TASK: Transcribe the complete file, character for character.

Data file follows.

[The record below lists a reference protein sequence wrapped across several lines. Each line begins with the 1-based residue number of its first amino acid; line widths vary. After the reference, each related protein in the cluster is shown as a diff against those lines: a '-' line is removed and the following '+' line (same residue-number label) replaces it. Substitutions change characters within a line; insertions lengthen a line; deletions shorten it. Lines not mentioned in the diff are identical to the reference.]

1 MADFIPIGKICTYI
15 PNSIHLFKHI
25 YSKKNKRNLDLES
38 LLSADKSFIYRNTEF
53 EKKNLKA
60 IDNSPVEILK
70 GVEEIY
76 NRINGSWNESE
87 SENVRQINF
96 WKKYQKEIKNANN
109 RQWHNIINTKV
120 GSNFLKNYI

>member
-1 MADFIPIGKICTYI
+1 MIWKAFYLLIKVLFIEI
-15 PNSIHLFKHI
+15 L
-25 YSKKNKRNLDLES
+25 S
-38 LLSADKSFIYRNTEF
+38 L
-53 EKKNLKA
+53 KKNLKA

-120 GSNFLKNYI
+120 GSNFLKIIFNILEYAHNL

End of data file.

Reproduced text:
[The record below lists a reference protein sequence wrapped across several lines. Each line begins with the 1-based residue number of its first amino acid; line widths vary. After the reference, each related protein in the cluster is shown as a diff against those lines: a '-' line is removed and the following '+' line (same residue-number label) replaces it. Substitutions change characters within a line; insertions lengthen a line; deletions shorten it. Lines not mentioned in the diff are identical to the reference.]

1 MADFIPIGKICTYI
15 PNSIHLFKHI
25 YSKKNKRNLDLES
38 LLSADKSFIYRNTEF
53 EKKNLKA
60 IDNSPVEILK
70 GVEEIY
76 NRINGSWNESE
87 SENVRQINF
96 WKKYQKEIKNANN
109 RQWHNIINTKV
120 GSNFLKNYI

>member
-1 MADFIPIGKICTYI
+1 MIWKAFYLLIKVLFIEI
-15 PNSIHLFKHI
+15 L
-25 YSKKNKRNLDLES
+25 S
-38 LLSADKSFIYRNTEF
+38 L
-53 EKKNLKA
+53 KKNLKA

-120 GSNFLKNYI
+120 GSNFLKIIFNILEYAHNL